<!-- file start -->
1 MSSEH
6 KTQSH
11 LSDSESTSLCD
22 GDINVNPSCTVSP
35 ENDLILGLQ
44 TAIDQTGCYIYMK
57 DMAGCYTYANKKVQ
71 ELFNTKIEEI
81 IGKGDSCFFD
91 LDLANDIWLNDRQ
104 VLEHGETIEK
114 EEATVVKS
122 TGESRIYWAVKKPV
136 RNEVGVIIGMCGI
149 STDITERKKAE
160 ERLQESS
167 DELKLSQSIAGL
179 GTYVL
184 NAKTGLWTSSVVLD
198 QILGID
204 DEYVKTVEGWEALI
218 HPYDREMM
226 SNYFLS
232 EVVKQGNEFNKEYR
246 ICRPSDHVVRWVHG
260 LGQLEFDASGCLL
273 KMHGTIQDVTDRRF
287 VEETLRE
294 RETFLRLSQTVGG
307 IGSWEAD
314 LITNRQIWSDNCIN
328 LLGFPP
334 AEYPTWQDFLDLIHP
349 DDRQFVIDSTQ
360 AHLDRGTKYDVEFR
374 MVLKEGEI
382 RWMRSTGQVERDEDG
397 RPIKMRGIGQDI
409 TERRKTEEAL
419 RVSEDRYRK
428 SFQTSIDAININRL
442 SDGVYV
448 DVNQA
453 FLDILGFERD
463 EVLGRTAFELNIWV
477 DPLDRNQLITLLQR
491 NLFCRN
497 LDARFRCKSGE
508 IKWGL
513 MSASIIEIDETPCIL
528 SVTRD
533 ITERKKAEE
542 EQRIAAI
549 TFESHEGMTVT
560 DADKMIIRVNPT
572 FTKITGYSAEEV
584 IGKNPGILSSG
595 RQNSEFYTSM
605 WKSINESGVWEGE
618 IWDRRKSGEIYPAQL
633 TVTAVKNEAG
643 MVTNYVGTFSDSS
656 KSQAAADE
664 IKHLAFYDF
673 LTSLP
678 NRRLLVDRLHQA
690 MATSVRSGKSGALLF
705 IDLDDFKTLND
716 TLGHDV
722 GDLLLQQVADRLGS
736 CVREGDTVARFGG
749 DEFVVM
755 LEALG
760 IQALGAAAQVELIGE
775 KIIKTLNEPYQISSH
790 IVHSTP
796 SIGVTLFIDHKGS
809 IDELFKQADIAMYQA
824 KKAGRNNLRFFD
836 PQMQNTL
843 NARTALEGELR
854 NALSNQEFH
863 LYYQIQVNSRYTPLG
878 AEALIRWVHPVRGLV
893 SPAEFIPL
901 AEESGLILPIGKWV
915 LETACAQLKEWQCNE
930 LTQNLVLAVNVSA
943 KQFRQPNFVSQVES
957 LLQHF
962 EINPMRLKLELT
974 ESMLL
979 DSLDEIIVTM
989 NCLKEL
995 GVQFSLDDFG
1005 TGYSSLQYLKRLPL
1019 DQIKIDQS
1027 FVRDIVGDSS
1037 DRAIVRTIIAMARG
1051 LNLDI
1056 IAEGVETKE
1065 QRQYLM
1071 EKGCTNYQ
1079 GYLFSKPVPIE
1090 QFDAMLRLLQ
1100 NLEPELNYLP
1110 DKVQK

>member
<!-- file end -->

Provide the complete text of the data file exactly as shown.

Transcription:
1 MSSEH
6 KTQSH
11 LSDSESTSLCD
22 GDINVNPSCTVSP
35 ENDLILGLQ
44 TAIDQTGCYIYMK
57 DMAGCYTYANKKVQ
71 ELFNTKIEEI
81 IGKGDSCFFD
91 LDLANDIWLNDRQ
104 VLEHGETIEK
114 EEATVVKS
122 TGESRIYWAVKKPV
136 RNEVGVIIGMCGI
149 STDITERKKAE
160 ERLQESS
167 DELKLSQSIAGL
179 GTYVL
184 NAKTGLWTSSVVLD
198 QILGID
204 DEYVKTVEGWEALI
218 HPYDREMM
226 SNYFLS
232 EVVKQGNEFNKEYR
246 ICRPSDHVVRWVHG
260 LGQLEFDASGCLL
273 KMHGTIQDVTDRRF
287 VEETLRE
294 RETFLRLSQTVGG
307 IGSWEAD
314 LITNRQIWSDNCIN
328 LLGFPP
334 AEYPTWQDFLDLIHP
349 DDRQFVIDSTQ
360 AHLDRGTKYDVEFR
374 MVLKEGEI
382 RWMRSTGQVERDEDG
397 RPIKMRGIGQDI
409 TERRKTEEAL
419 RVSEDRYRK
428 SFQTSIDAININRL
442 SDGVYV
448 DVNQA
453 FLDILGFERD
463 EVLGRTAFELNIWV
477 DPLDRNQLITLLQR
491 NLFCRN
497 LDARFRCKSGE
508 IKWGL
513 MSASIIEIDETPCIL
528 SVTRD
533 ITERKKAEE
542 EQRIAAI
549 TFESHEGMTVT
560 DADKMIIRVNPT
572 FTKITGYSAEEV
584 IGKNPGILSSG
595 RQNSEFYTSM
605 WKSINESGVWEGE
618 IWDRRKSGEIYPAQL
633 TVTAVKNEAG
643 MVTNYVGTFSDSS
656 KSQAAADE
664 IKHLAFYDF
673 LTSLP
678 NRRLLVDRLHQA
690 MATSVRSGKSGALLF
705 IDLDDFKTLND
716 TLGHDV
722 GDLLLQQVADRLGS
736 CVREGDTVARFGG
749 DEFVVM
755 LEALG
760 IQALGAAAQVELIGE
775 KIIKTLNEPYQISSH
790 IVHSTP
796 SIGVTLFIDHKGS
809 IDELFKQADIAMYQA
824 KKAGRNNLRFFD
836 PQMQNTL
843 NARTALEGELR
854 NALSNQEFH
863 LYYQIQVNSRYTPLG
878 AEALIRWVHPVRGLV
893 SPAEFIPL
901 AEESGLILPIGKWV
915 LETACAQLKEWQCNE
930 LTQNLVLAVNVSA
943 KQFRQPNFVSQVES
957 LLQHF
962 EINPMRLKLELT
974 ESMLL
979 DSLDEIIVTM
989 NCLKEL
995 GVQFSLDDFG
1005 TGYSSLQYLKRLPL
1019 DQIKIDQS
1027 FVRDIVGDSS
1037 DRAIVRTIIAMARG
1051 LNLDI
1056 IAEGVETKE
1065 QRQYLM
1071 EKGCTNYQ
1079 GYLFSKPVPIE
1090 QFDAMLRLLQ
1100 NLEPELNYLP
1110 DKVQK

>member